Saturday, February 28, 2009

Recipe: Cheater's chili

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I would like to be the kind of cook who makes every single thing from scratch. Or, at least, I would like you to think that I'm the kind of cook who makes every single thing from scratch. But I'm a bad liar. So here's my confession: I don't. I take shortcuts with prepared and packaged food items all the time. I admit that I am powerless over whipped cream from a squirt can, Campbell's Cream of Mushroom soup, and the chili seasoning mix that comes in a little envelope and has the chili recipe on the back.

I know there are more flavorful chili recipes out there. I've seen them. But with the mix I can have the chili simmering in 10 minutes and can then go do something else until dinnertime. And, with a little doctoring (what, you think I wouldn't tinker?), it's really pretty good.

Cheater's chili
  • 3 lbs ground beef, turkey or a combination
  • 1 large onion, chopped
  • 3 envelopes chili seasoning (I like McCormick's but they're mostly the same - some spices, lots of salt)
  • 1 large can diced tomatoes with liquid
  • 2 cans black beans, drained but not rinsed
  • 2 Tbsp cocoa powder (the secret ingredient for all good red chili)
  • pinch of cayenne or dried red pepper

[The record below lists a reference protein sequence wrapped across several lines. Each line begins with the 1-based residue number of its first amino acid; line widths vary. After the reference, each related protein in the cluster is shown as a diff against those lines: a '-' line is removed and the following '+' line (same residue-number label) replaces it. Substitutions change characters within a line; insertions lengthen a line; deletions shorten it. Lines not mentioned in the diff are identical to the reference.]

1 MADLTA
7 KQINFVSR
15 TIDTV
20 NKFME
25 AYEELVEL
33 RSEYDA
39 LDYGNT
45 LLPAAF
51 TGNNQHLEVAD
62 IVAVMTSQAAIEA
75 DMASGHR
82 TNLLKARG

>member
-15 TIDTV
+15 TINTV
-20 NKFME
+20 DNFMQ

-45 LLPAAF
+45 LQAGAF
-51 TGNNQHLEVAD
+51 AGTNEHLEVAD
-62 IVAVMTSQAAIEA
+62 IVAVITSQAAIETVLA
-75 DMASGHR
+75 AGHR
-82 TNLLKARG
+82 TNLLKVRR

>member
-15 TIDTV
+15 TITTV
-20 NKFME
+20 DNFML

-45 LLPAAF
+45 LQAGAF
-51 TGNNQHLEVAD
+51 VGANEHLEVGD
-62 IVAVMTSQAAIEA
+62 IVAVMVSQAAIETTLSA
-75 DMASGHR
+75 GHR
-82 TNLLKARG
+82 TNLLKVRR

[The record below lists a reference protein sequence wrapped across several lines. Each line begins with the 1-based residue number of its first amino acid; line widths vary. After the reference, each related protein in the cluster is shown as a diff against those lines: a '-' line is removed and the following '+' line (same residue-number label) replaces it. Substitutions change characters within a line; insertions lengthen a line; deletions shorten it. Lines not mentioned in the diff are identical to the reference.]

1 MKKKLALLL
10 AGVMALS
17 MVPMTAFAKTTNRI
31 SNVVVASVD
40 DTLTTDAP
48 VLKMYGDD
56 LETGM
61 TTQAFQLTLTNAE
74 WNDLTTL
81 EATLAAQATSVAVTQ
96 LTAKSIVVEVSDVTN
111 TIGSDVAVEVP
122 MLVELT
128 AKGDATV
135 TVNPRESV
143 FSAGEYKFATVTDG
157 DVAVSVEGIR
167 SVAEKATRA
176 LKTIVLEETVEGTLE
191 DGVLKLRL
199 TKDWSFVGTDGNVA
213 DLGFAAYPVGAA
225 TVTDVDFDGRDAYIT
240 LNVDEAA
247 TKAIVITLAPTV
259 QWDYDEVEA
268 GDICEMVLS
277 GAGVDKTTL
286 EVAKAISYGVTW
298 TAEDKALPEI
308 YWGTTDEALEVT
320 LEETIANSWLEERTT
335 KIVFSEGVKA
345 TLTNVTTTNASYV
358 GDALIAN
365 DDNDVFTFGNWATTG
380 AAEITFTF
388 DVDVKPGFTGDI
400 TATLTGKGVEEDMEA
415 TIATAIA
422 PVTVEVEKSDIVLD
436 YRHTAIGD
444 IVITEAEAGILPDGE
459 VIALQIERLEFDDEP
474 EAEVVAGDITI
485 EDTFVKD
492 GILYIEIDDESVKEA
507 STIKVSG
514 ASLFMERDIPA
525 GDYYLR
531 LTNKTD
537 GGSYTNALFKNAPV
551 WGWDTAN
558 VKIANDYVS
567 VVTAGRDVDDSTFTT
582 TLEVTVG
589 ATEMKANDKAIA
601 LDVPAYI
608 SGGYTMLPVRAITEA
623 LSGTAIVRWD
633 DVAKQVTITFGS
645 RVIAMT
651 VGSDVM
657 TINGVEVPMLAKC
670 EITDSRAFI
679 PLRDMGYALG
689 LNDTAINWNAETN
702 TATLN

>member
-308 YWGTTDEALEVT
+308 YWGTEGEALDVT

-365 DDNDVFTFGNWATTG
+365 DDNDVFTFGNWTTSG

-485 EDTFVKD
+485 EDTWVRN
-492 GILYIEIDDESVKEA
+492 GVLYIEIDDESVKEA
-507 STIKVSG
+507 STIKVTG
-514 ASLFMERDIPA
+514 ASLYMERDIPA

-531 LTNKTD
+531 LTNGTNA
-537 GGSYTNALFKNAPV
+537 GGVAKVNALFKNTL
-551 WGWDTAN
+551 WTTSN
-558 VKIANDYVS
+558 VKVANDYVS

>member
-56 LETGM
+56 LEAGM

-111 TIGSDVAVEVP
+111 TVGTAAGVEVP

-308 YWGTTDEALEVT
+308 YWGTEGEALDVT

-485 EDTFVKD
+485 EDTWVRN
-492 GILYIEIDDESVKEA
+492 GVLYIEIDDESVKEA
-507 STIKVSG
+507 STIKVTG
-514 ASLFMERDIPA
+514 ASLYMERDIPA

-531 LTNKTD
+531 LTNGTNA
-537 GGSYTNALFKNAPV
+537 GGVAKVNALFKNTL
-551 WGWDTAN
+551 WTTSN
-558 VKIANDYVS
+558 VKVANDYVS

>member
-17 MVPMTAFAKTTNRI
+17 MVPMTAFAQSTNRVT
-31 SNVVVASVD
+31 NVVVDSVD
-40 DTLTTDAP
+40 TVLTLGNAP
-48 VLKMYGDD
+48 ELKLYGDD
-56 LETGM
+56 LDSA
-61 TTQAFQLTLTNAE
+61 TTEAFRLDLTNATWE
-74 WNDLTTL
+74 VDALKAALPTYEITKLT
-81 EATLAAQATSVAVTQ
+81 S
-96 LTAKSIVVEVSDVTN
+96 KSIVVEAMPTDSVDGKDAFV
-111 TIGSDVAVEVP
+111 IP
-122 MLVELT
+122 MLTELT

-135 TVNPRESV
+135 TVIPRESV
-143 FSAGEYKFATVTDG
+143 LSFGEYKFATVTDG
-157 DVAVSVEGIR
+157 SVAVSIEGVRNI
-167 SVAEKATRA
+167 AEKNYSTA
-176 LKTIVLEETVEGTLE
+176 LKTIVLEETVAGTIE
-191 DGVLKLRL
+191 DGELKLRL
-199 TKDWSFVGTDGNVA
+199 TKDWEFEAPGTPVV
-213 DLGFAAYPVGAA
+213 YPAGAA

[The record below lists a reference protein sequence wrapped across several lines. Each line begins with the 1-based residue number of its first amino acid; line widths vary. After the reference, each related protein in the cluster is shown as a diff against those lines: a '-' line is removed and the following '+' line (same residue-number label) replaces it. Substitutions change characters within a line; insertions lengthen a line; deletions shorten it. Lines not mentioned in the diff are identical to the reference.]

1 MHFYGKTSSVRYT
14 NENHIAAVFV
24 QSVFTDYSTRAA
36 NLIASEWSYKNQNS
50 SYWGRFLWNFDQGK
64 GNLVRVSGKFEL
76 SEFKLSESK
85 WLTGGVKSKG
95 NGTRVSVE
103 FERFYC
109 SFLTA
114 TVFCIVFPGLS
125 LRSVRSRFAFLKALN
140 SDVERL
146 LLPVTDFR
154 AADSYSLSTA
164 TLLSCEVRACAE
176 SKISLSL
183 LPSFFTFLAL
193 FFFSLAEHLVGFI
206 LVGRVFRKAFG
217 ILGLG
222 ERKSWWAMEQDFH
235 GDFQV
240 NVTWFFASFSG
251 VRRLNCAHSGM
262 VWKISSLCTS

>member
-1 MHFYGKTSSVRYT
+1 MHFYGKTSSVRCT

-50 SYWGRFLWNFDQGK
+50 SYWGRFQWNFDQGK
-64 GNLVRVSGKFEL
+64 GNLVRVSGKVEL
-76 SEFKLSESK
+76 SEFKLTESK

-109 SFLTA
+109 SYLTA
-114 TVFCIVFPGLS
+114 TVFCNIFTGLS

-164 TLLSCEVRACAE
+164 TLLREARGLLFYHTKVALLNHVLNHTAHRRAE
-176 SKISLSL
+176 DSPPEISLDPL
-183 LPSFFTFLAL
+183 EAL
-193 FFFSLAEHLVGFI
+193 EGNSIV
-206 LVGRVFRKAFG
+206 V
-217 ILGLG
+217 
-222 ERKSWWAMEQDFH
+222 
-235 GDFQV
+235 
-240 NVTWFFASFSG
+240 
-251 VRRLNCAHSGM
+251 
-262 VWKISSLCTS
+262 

• Garnishes: crushed tortilla chips, shredded cheese, hot sauce, sour cream
Saute the ground meat in a large pot over high heat until it's no longer pink. Add the onion and cook, stirring, another 3 or 4 minutes, until the onion is softened. Add the chili mix, tomatoes, beans, cocoa powder, and cayenne or dried red pepper. Bring to a boil, turn down the heat, and simmer, covered, at least 45 minutes and up to 3 hours, checking the pot occasionally to make sure it's not too dry (if it is, add a little water). Serve hot with crushed tortilla chips, cheese, hot sauce and sour cream on the side.

By the way, this makes a big pot, and it tastes even better on the second, third, fourth and fifth days. After five days, freeze whatever's left for a future dinner.

Tuesday, February 24, 2009

Recipe: When winter in southern California hands you lemons, make lemon bars